The Racing Post is advising users of its website to change their passwords for other sites if they use the same one in case hackers break the encryption.
The company has promised to adopt “stringent” new measures to prevent a repeat of the weekend security breach on its website racingpost.com.
The Racing Post said its website was hit by a “sophisticated, sustained and aggressive” attack that compromised a database containing customer details including usernames and encrypted passwords.
The company said the risk will vary according to how much information users gave when they registered, but that no credit or debit card details are at risk.
“Betting through the site with our partner bookmakers has at all times been unaffected as this activity takes place directly with the bookmaker,” the company said in a statement on its website.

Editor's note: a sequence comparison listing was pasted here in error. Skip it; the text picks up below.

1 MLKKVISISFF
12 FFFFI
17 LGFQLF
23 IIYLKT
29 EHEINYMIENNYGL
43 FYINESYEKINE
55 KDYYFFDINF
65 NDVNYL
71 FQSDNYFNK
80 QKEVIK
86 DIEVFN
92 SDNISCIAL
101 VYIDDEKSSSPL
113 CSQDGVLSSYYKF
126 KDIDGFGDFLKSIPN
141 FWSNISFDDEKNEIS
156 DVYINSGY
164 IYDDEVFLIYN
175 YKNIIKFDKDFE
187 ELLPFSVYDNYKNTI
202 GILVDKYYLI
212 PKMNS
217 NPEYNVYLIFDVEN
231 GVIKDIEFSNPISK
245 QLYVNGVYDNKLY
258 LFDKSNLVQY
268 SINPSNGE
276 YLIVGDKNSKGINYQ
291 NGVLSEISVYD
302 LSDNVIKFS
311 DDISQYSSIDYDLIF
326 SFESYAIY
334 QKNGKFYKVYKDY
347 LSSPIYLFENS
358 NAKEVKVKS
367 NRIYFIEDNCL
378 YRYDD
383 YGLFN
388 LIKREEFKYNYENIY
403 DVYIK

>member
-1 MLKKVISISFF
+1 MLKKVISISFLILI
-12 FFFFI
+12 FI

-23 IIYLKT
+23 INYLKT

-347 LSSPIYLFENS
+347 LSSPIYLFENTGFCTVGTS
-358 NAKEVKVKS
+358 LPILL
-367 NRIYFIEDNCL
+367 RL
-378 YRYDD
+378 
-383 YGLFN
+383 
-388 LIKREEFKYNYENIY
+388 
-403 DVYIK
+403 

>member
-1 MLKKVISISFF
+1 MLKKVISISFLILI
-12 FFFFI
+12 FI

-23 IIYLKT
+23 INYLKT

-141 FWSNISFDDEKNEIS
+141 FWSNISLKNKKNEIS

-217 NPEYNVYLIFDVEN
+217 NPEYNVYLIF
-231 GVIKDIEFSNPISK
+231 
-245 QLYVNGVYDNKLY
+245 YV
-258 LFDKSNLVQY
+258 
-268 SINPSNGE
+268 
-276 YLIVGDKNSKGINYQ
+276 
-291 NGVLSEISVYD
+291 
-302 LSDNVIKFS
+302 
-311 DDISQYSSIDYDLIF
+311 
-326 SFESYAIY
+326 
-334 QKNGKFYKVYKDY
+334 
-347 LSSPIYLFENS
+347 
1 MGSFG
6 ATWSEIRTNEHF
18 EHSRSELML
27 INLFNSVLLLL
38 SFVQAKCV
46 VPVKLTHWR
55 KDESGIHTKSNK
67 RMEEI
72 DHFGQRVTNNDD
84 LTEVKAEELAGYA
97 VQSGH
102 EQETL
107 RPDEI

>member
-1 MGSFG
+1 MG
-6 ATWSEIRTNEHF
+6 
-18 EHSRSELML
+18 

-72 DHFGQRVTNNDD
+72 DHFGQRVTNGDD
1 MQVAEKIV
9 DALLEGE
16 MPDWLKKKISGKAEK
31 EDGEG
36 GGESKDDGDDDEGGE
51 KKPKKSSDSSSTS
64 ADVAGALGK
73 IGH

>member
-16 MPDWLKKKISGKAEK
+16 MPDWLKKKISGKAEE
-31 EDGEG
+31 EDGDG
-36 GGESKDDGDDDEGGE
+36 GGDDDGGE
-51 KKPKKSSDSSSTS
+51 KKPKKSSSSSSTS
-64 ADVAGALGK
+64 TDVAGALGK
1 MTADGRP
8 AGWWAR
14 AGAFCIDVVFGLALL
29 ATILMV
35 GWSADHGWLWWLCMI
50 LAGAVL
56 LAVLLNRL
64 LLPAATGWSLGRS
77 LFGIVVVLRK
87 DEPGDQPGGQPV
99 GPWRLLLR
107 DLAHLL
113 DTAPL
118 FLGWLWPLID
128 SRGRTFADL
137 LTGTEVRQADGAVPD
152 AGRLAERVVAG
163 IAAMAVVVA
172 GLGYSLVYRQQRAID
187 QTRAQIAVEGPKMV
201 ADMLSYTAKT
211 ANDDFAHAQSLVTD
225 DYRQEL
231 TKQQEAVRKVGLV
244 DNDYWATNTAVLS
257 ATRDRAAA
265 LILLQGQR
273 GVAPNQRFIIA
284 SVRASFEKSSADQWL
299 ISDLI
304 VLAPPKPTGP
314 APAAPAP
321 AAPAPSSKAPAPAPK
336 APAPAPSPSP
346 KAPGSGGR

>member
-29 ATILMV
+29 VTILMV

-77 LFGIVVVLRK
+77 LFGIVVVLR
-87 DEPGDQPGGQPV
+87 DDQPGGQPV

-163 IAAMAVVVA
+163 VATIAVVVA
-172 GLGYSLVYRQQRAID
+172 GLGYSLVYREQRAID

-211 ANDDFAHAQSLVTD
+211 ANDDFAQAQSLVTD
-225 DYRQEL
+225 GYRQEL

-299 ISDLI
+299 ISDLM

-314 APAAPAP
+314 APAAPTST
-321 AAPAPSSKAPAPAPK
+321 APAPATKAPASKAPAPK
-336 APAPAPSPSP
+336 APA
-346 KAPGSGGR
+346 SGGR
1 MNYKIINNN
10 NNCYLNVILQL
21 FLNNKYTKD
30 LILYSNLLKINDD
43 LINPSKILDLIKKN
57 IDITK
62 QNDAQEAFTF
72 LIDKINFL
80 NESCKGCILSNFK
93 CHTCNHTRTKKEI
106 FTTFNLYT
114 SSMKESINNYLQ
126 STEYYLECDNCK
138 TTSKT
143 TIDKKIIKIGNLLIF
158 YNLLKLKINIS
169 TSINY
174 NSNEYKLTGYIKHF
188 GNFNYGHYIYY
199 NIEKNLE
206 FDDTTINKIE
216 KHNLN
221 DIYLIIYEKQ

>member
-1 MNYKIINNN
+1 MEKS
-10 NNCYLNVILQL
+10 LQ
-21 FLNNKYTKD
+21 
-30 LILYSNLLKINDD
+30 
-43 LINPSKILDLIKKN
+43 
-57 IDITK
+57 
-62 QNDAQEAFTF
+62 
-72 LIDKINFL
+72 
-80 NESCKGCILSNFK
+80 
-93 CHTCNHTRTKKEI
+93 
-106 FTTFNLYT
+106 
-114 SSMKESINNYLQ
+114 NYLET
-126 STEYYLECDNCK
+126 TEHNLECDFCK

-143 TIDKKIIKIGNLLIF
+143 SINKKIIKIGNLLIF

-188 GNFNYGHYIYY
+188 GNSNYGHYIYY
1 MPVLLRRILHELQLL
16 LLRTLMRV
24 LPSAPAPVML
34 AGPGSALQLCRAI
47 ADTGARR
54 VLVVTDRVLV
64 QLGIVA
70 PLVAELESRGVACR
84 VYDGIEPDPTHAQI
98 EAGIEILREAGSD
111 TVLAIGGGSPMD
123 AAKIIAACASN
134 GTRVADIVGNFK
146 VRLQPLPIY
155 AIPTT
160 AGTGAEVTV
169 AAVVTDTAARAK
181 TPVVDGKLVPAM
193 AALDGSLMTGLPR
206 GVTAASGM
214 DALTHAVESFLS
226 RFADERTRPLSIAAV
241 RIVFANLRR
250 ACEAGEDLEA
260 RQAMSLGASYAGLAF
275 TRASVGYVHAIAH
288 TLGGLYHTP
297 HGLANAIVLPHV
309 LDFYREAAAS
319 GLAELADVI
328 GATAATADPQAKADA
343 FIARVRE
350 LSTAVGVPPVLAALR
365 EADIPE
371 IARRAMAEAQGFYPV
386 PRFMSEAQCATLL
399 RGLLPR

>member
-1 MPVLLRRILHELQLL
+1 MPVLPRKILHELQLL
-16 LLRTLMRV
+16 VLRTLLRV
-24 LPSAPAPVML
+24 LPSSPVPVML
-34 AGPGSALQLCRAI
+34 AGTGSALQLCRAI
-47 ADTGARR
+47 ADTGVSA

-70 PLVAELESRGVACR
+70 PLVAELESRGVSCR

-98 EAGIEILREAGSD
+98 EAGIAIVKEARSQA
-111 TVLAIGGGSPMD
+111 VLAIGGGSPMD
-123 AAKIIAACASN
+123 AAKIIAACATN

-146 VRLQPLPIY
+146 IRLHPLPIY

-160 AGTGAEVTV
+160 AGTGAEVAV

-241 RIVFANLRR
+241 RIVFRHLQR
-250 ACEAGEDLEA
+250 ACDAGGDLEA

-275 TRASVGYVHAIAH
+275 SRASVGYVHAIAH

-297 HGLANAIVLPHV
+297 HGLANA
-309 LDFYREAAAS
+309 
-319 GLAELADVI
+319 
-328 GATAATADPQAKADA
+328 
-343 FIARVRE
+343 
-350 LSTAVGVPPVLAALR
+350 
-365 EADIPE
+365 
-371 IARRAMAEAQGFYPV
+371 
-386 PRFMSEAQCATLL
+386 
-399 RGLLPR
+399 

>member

The Racing Post said it has turned off the ability to register or login to racingpost.com, making the site safe to use.
Racing Post editor Bruce Millington the attack may be part of a wider attack on a number of companies.
Lloyd Brough, cyber incident response director at information assurance firm NCC Group, said the attack appears to be a common web application vulnerability that was exploited to compromise the database.
“While it is positive Racing Post has been quick to disclose the breach, providing further technical details on what type of ‘encryption’ was used for the passwords would have helped further inform technical users,” he said.
According to Brough, organisations often claim encryption, where in fact they are using hashing via algorithms such as MD5 without salts or iteration counts.
“If this is the case then it is little better than using unencrypted password due to the trivial nature of recovering them,” he said.
Register now to receive ComputerWeekly.com IT-related news, guides and more, delivered to your inbox.
By submitting you agree to receive email from TechTarget and its partners.
If you reside outside of the United States, you consent to having your personal data transferred to and processed in the United States. Privacy
Related content from ComputerWeekly.com